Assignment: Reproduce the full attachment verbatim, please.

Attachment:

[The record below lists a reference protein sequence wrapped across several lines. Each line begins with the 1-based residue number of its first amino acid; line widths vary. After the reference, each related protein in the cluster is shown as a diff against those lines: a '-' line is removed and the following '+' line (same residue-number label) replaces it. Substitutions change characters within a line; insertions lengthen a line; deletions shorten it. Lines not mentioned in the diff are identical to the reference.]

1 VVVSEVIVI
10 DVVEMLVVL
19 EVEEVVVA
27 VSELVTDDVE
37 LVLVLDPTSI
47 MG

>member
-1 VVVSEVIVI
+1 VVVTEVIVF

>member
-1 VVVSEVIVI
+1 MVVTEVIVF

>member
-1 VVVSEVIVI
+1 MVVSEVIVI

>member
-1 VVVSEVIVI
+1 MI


[The record below lists a reference protein sequence wrapped across several lines. Each line begins with the 1-based residue number of its first amino acid; line widths vary. After the reference, each related protein in the cluster is shown as a diff against those lines: a '-' line is removed and the following '+' line (same residue-number label) replaces it. Substitutions change characters within a line; insertions lengthen a line; deletions shorten it. Lines not mentioned in the diff are identical to the reference.]

1 VVVSEVIVI
10 DVVEMLVVL
19 EVEEVVVA
27 VSELVTDDVE
37 LVLVLDPTSI
47 MG

>member
-1 VVVSEVIVI
+1 VVVTEVIVF

>member
-1 VVVSEVIVI
+1 MVVTEVIVF

>member
-1 VVVSEVIVI
+1 MVVSEVIVI

>member
-1 VVVSEVIVI
+1 MI